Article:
Monday 10 December 2018

Can Diageo keep its head after losing global top spot?

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Last December 17 marked the 20th anniversary of the Guinness name being swallowed up in the great Diageo merger
Last December 17 marked the 20th anniversary of the Guinness name being swallowed up in the great Diageo merger

John Lynch

For those of us over a certain age, Arthur Guinness Son & Co held a special place in our hearts.

It was then as 'green' as the shamrock, as Irish as the harp and as reliable as Dublin or Kerry in the All-Ireland football finals.

There was a rumour (almost certainly apocryphal, but widely believed at the time) that during one of our frequent national financial crises, Guinness produced the cash to pay gardai's wages.

However, despite the fact that the Guinness Storehouse in Dublin remains one of the top tourist attractions in the country, the 'Irishness' of Guinness is fading fast.

Last December 17 marked the 20th anniversary of the Guinness name being swallowed up in the great Diageo merger that turned it into a broad-based drinks conglomerate at which 'Uncle Arthur' was an honoured guest at the party but no longer the host.

Diageo resides and has its HQ in the 'old' Guinness brewery at Park Royal, London, where it manages a vast portfolio of products, selling into 180 countries, with 143 production sites, 30,000 employees and is quoted in both London and New York.

In the last 20 years, the group has had an active concentration on the drinks business. It has bought famous alcohol peddlers from Canada to Turkey and from India to Brazil and Mexico.

It offloaded its wine business and famous names like Grand Marnier liquor and the Gleneagles Hotel (of golf fame). In spite of all this activity, over half of Diageo sales still come from its old reliables, scotch, beer and vodka.

Interestingly this year it lost the title of the world's biggest spirit company to a Chinese rice wine maker Kueichow Moutai.

Diageo is still a significant global operation with a portfolio of 200-plus brands across most drinks categories. It has 20 of the world's top 100 spirit brands and two of the top five; Johnnie Walker and Smirnoff. But the business is centred on six global brands: Johnnie Walker, Smirnoff, Captain Morgan, Tanqueray, Baileys and Guinness.

While focused on whisky, it seems to have ignored the apparent boom in whiskey with an 'e'.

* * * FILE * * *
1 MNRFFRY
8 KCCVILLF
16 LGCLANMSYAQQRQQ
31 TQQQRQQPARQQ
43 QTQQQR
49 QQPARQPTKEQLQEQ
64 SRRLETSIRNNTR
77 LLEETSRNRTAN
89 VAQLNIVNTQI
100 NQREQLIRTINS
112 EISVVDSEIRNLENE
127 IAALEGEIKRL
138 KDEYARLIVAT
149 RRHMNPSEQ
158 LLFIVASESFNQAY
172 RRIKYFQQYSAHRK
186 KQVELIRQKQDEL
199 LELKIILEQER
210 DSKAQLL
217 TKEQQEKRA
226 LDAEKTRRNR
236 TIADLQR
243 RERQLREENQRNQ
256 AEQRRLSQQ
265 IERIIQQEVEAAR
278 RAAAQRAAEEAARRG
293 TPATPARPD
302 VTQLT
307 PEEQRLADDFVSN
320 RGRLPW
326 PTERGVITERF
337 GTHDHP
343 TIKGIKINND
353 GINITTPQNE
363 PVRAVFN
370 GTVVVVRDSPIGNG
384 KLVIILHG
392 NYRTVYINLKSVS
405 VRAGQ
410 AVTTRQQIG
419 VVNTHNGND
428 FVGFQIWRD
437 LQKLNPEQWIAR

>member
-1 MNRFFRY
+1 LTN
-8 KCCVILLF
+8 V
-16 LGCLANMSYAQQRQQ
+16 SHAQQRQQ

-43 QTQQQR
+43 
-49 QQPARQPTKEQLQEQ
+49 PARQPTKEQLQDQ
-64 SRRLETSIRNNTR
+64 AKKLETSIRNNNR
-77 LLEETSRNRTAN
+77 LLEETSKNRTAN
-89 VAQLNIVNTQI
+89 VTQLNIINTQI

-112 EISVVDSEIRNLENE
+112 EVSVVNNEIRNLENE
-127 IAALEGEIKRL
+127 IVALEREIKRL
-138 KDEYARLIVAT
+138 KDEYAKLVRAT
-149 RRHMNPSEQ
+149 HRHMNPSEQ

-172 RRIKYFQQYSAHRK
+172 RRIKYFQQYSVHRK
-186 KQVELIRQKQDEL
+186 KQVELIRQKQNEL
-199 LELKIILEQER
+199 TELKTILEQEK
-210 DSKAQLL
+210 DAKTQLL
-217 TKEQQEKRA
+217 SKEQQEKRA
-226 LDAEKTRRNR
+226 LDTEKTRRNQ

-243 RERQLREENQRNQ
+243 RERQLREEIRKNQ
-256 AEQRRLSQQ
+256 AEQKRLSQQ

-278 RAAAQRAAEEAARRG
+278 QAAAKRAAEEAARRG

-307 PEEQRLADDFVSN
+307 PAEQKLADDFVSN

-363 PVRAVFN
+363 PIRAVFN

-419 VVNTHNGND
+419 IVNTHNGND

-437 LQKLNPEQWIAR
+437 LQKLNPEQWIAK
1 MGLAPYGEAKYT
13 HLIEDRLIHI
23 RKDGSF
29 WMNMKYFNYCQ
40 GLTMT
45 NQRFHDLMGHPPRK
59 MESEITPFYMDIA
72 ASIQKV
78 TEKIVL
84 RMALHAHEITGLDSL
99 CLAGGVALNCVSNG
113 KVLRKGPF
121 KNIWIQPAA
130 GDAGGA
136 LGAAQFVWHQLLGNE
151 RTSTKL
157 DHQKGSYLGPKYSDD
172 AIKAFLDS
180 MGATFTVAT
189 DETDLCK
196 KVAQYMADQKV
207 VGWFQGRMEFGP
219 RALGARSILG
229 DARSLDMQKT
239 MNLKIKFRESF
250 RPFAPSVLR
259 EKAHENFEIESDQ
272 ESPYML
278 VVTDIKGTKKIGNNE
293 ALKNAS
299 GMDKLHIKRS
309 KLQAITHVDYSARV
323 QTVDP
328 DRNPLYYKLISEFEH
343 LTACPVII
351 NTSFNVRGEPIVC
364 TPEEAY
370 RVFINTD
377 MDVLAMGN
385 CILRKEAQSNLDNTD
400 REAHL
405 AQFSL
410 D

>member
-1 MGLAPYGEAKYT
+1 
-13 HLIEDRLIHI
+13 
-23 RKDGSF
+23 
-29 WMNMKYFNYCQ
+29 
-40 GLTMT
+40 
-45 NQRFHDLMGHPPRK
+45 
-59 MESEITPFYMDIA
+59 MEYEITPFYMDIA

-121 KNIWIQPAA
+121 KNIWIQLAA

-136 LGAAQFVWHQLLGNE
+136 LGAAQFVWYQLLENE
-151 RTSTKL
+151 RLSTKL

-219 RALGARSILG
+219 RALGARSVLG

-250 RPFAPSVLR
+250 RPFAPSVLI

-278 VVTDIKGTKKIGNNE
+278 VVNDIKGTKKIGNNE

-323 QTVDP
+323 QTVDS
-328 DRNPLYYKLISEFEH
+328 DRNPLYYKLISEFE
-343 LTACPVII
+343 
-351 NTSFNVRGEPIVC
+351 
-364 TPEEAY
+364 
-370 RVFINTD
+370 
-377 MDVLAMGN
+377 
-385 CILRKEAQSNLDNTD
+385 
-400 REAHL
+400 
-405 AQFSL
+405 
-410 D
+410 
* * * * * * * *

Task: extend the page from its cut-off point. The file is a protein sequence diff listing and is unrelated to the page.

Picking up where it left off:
It traded Bushmills for a tequila brand while allowing Pernod to successfully develop its Jameson brand unhindered. Diageo has no less than 26 Scotch whisky brands and has invested over £1bn (€1.12bn) on its production facilities in the last five years.

In contrast, Diageo recently announced its plans to create an Irish whiskey distillery at a cost of €35m at St James's Gate, with the usual PR guff. The decision may be an after-thought, or a response to the opening by Pearse Lyons (ex-Irish Distillers) of an Irish whiskey visitors centre an embarrassing matter of metres from St James Gate.

Investors in Diageo (including yours truly) have had a number of difficult years, its share price improving only in the last 18 months.

Today the shares trade at around £27 (€30), a five-year high helped by a recent £1.5bn share buyback. Net sales have jumped 15pc to £12bn driven by North America's double-digit growth. Interestingly, in spite of all its activity, both North America and Europe account for half of Diageo sales and over three-quarters of its operating profit.

It's much-hyped £450m investment in the Brazilian sugar cane spirits, Cachaca, has been "challenging" and resulted in an impairment charge of £120m. However, net debt is under control and free cashflow has doubled putting the group in a good space.

Some recent developments must be of concern to the group. The huge acquisition by AB InBev of SABMiller sees it in a dominant position in most major beer markets and is now a formidable competitor. Another worry is the emergence of aggressive US active investors in Europe like Elliot and Daniel Loeb who are causing waves in larger entities than Diageo with its market value of £67bn. These investors could easily fund a strategic investment in Diageo and start bellowing outside the gates of Park Royal, which to the UK's most compliant company would be an appalling vista.

Nothing in this section should be taken as a recommendation, either explicit or implicit to buy any of the shares mentioned.

Irish Independent

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